Ohio State's Meyer defends self, ex-assistant denies abuse
Urban Meyer is insisting that he properly handled 2015 allegations of domestic violence against one of his assistant coaches at the time, though he acknowledged he was not forthright with reporters when questioned last week about the claims.
The assistant Meyer fired, Zach Smith, also spoke up on Friday, denying that he abused his ex-wife, backing his former boss and placing Ohio State's athletic director into the middle of the picture.
Two days after Ohio State sidelined Meyer and opened an investigation into what its superstar coach knew and did about accusations of abuse made against Smith by his ex-wife, two central figures in this college football drama answered some questions — and left much to be explained.
Meyer posted a statement addressed to Buckeyes fans on Twitter not long after his team, expected to be one of the best in the nation, opened practice for the upcoming season without him. Meyer was put on paid administrative leave Wednesday.
While Meyer's statement was still being digested, Smith went on Columbus radio station 105.7 The Zone. In the interview , Smith said Ohio State athletic director Gene Smith questioned him during the 2015 football season about the allegations made by Courtney Smith that fall. Police reports were made about two separate incidents, but Zach Smith has never been criminally charged.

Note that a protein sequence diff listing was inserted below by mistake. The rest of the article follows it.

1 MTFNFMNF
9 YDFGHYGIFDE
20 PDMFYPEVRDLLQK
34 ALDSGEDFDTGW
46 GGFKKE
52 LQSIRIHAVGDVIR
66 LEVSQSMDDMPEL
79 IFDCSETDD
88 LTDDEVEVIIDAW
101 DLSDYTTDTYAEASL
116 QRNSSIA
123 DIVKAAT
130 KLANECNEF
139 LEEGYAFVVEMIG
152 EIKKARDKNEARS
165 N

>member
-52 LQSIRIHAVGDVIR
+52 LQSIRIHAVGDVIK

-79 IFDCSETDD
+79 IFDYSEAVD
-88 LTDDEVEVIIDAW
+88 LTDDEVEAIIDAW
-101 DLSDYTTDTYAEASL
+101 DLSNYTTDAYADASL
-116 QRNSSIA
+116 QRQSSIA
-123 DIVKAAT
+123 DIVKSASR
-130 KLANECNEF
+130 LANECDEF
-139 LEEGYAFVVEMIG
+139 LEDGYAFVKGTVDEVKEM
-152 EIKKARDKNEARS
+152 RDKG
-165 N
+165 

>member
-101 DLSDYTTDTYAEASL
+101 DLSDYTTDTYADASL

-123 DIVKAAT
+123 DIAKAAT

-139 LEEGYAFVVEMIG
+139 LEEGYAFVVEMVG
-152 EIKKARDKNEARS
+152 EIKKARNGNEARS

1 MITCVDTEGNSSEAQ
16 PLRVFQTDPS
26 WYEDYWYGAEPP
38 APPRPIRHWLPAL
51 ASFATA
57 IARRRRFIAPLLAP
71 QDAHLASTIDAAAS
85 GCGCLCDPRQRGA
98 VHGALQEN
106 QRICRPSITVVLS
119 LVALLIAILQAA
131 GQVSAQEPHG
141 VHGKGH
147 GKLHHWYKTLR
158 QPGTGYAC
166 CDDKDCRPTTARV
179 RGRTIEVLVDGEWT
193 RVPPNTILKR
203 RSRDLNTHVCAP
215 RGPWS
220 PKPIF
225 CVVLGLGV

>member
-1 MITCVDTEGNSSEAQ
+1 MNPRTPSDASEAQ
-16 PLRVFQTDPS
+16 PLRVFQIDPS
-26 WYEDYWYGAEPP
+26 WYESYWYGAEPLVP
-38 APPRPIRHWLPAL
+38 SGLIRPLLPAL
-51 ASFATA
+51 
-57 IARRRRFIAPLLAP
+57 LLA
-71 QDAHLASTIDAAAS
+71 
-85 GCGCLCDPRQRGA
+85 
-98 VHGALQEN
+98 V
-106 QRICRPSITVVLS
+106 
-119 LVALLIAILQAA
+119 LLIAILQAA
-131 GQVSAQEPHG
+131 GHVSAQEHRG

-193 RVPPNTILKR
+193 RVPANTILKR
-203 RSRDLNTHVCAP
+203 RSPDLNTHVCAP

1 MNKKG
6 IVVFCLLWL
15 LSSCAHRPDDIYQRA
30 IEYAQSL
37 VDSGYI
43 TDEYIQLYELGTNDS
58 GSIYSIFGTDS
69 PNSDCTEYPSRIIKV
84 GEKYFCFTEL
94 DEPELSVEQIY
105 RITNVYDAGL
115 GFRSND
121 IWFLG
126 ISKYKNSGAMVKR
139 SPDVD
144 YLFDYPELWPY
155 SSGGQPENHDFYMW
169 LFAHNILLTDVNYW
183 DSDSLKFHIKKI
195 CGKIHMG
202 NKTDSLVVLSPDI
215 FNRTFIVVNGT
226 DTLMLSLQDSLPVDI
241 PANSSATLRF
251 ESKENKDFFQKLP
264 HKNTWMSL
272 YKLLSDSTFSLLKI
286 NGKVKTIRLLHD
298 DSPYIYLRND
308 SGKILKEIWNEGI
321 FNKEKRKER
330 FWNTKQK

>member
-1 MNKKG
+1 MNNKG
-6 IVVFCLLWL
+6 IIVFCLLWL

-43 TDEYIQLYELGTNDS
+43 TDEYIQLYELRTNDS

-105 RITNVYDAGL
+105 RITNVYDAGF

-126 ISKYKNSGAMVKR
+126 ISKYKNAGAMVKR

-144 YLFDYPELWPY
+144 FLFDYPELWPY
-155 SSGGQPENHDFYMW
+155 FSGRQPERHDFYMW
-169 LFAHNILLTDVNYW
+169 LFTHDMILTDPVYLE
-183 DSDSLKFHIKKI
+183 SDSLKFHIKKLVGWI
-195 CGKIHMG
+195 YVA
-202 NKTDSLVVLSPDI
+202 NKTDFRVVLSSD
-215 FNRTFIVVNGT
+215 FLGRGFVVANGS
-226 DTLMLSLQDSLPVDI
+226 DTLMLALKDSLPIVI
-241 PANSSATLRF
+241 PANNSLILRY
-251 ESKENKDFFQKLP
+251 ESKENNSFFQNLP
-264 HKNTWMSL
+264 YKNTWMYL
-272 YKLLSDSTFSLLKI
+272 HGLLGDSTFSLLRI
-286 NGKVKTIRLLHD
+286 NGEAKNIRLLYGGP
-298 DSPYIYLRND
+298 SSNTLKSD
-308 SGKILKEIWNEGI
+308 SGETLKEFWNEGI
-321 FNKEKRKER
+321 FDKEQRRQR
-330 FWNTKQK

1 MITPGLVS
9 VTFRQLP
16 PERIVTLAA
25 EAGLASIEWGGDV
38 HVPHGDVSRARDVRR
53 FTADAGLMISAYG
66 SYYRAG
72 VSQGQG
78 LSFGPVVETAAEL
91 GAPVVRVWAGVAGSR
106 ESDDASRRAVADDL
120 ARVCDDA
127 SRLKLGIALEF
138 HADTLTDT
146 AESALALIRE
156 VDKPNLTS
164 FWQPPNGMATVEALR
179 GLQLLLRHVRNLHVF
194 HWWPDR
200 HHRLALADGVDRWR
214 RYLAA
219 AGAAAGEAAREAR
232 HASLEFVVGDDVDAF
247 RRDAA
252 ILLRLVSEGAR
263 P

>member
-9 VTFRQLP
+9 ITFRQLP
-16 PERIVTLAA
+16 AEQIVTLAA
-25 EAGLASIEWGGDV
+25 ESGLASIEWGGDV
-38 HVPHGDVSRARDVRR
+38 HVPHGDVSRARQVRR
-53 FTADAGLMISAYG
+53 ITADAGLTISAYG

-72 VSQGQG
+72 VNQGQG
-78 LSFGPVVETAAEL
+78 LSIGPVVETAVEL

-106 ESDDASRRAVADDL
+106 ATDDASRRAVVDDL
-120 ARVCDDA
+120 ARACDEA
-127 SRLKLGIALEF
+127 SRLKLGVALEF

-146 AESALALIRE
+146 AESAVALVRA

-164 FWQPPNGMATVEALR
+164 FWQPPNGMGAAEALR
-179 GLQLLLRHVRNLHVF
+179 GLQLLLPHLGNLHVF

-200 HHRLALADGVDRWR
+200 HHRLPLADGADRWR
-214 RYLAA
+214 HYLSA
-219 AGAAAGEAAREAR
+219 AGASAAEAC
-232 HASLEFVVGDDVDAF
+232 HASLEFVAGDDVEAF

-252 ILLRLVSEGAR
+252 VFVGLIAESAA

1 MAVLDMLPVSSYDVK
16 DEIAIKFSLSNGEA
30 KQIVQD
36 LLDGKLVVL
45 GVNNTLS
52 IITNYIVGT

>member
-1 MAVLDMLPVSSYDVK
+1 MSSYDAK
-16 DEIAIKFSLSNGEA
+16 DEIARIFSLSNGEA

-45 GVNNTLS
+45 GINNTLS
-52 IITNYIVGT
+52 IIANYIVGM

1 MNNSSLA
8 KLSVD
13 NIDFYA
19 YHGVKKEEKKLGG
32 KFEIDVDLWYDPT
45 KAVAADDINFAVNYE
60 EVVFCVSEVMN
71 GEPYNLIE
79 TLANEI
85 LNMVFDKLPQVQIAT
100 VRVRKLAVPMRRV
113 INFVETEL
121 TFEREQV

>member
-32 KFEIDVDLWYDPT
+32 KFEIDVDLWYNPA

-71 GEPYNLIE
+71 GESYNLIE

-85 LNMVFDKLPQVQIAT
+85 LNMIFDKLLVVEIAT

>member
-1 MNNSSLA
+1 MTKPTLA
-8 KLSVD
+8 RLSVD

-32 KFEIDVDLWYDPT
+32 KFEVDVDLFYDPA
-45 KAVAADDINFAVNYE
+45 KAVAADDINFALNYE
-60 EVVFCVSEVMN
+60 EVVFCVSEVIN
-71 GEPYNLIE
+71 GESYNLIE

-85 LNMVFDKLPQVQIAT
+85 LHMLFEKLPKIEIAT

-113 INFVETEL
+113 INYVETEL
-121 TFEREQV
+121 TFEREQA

Zach Smith was fired last week by Meyer, a few days after his wife obtained a protective order against him.
Smith also did an interview with ESPN. He said he never assaulted his wife and any physical injuries she might have suffered were the result of him defending himself.
He said Gene Smith was alerted by police about the 2015 allegations. Zach Smith said that after speaking to Gene Smith about them, he spoke to Meyer. He said Meyer told him then that he would fire Smith if the head coach found out Smith hit his wife.
"I don't know what else Urban Meyer could have done," Zach Smith told ESPN.
The crisis at one of the most storied programs in college football history comes as the school is reeling from a sexual abuse scandal involving a now-dead sports doctor, Richard Strauss.
The Buckeyes open the season at home Sept. 1 against Oregon State. Co-offensive coordinator Ryan Day is acting head coach and there is no timetable for the Meyer inquiry to conclude.
"Over the past several days I have been portrayed as being indifferent to domestic violence and as someone who did not take appropriate action when warranted," Meyer said.
"Here is the truth: While at the University of Florida and now at the Ohio State University I have always followed proper reporting protocols and procedures when I have learned of an incident involving a student-athlete, coach or member of our staff by elevating the issues to the proper channels. And I did so regarding the Zach Smith incident in 2015. I take that responsibility very seriously and any suggestion to the contrary is simply false."